Kathleen Dreier | Documentary portrait and event Photographer

There are many aspects of photography that most are unaware of beyond the “point and shoot” of a camera to the craft of being a photographer. Just a handful of those aspects include: 1. Hours of training and practice to learn the particular functions and capabilities of one’s camera and lens. Not every camera operates the same way. Then, there is constant re-learning as the technology is always changing. 2. The amount of time spent in a darken room in front of one’s computer adjusting images for best presentation. It is not unusual for me to spend up to 3 hours in processing/adjusting the images for each hour of actual photography. 3. The enormous investment it takes to run a photography business including the cost of equipment, computers, required camera accessories, insurance, back up systems to protect one’s work, licensing, professional memberships, web site costs, print costs, etc. Read more>>

Renee Privett | Owner of The Art of Cake Az

There is an incredible amount of time, thought and organization that goes into creating custom cakes. Cake bakers spend endless HOURS creating the perfect cake for that special occasion. Every design pours heart and soul into it. A single cake can take 8-15 hours total time to create from start to finish… then you have dishes to do!! (worst part about baking) So the price you pay for your custom cakes is a reflection of the complexity of your cake order and the time it takes to create it. So when a customer inquires about pricing, there are many factors that go into that cake quote. Another thing many are unaware of is order timing. Asking for a custom cake the same week of your event is a difficult order to fulfill. Many bakers are already booked; or their isn’t enough time to get it done. Many bakers stage their cake making days and rarely, if at all, do they bake and decorate on the same day. Customers should place orders at least 3-6 weeks ahead of time. Read more>>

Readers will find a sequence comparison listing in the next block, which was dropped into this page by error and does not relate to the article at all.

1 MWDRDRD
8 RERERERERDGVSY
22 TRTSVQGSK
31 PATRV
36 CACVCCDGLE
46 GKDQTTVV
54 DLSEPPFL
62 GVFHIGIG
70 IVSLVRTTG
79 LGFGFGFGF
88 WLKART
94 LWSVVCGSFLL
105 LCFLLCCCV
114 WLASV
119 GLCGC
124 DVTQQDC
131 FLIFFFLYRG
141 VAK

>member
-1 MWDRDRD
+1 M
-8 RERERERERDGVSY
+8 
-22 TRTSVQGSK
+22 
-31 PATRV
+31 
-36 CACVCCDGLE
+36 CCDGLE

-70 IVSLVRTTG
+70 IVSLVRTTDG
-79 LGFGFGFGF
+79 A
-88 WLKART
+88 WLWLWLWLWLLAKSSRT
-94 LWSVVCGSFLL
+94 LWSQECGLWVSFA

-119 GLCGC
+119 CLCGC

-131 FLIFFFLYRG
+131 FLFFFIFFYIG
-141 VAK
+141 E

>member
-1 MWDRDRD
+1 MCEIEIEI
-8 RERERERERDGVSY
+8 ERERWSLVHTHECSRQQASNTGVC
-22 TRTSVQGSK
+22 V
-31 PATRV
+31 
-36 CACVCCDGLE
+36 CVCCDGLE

Ken Liljegren | Business Owner and Producer

There is a perception that the audio visual industry is easier than it looks with all of the new technology. But there is a reason there are still professional sound engineers and streaming and lighting technicians. A sound engineer with a good mixer is a necessity. This helps eliminate feedback loops. Using compressors and parametric equalizers keeps consistent sound levels. Streaming technicians are also important with so many platforms to master – Zoom, Skype, Webex, Facebook and YouTube. Understanding the difference between virtual meeting, webinars and live streams is complicated without a pro.. Skilled lighting technicians and camera operators make a difference. Dark or poorly lighted scenes are unfortunate. I’ve seen on-camera talent blending into the background and disappearing with a bad green screen key. Read more>>

Steffan Stewart | Creative Director & Brand Strategist

Branding is so much more than just a logo, fonts, and colors. It’s the lasting impression your business leaves behind – the experience it provides your clients, good or bad. It’s what they think of when they hear your name, when they read your content, or when they interact with anything that appeals to their senses. Branding, when done right, can do so much more than a good logo. It creates culture. It drives conversation. It inspires employees and clients alike. It differentiates you. It helps with all these things and more. When we take on any branding project, these elements are at the front of our minds. Effective branding has the power to change the world. Read more>>